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  1. #1
    Join Date
    Aug 2008
    Posts
    4

    Question Commercial range installation in residence

    Hi -

    I was hoping for some advice. I'm considering a commercial range for my kitchen and need some information on the electrical.

    (yes I know, call an electrician.) As far as general information though..

    I'm looking at a Vulcan commercial range that has a 3 phase 240V hookup. Is this the same as a 240V dryer hookup? I think I don't quite understand the 3 phase aspect. I have learned that it is 3 "hot" wires that (somehow) combine to create the right voltage. What I don't understand is do I need a special main box, or will the 100amp one that I had put in a few years ago be sufficient. We currently have 240V for the dryer and our current range. The Vulcan stove however has 2 ovens, 6 burners, and a griddle, which is a lot more than the current stove. I had considered a gas range, but pricing is considerably different, and I can get a good deal on this electric used one. (Besides that I would have to convert NG to LPG if I went with gas.)

    Any advice or suggestions would be helpful. I will most likely find an electrician to install but, would like to have an idea of the process before I get into it.


    TIA,

    Lady Ianna

  2. #2
    Join Date
    Jun 2007
    Location
    Shamokin, Pa.
    Posts
    645

    Default Re: Commercial range installation in residence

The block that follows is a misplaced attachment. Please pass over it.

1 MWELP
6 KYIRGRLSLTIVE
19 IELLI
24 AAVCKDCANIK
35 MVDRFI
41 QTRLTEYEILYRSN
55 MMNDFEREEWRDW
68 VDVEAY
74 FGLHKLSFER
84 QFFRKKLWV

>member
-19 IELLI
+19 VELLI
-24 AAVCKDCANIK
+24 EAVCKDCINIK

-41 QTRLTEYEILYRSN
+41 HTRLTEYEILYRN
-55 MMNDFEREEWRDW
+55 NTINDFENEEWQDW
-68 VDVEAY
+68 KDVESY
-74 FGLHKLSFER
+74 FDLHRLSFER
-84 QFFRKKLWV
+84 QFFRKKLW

Short answer. No, you can not use a 3-phase hook up with your present 100 amp service. Mostly likely you have what is called a Triplex service feeding your needs.
    Others on this board will provide more exact answers to the differences between the two types mentioned.
    Triplex is a service for homes and small business. 3-phase is a commercial application.
    I would like to see what that might cost to change over. If it were even possible.

  3. #3
    Join Date
    Aug 2007
    Location
    Maryland
    Posts
    1,161

    Default Re: Commercial range installation in residence

    I've used Vulcan gas stoves in a commercial application & there is a clearance required to combustibles. I'm remembering 8", but can't be sure. The electric may be different, but it's something to check.

  4. #4
    Join Date
    Aug 2008
    Posts
    4

    Default Re: Commercial range installation in residence

    I'm not worried about clearances. I already have a woodstove in the spot where I intend on putting it. Plenty of room.

    I just really need to get the electrical sorted out. It looks like I may have to go with the gas version, which is much more expensive.

  5. #5
    Join Date
    Apr 2008
    Location
    Houston, TX
    Posts
    62

    Default Re: Commercial range installation in residence

    Basically, in short, what is in the majority of homes is a single phase, 240V, three wire (two hot conductors and a shared neutral/ground conductor) or four wire (two hot conductors, a neutral conductor, and a separate ground conductor) system.

    Three phase systems add an extra hot conductor for a total of four or five wire systems. These systems also typically run at either 208 or 480 volts, so using an appliance that specifically needs 240 volts three phase will probably require a transformer...though I would imagine the stove can also run on 208 volts.

    Three phase wiring is something that is extremely, extremely rare in a residential setting...it is common in commercial and industrial applications. It would require a total re-wire of your main electrical feed, a new service panel, conversions of your current 240 volt appliances to run on 208 volts, and a lot of permitting and inspections.

    Unfortunately, for a residential application, the gas unit will be much less problematic...I very seriously doubt the money you would save on the electric version of this stove would pay for the extensive electrical upgrades you would have to have.

    I have fairly limited experience on 3-phase systems, so ultimately, you are going to need to consult with an electrician on this matter.

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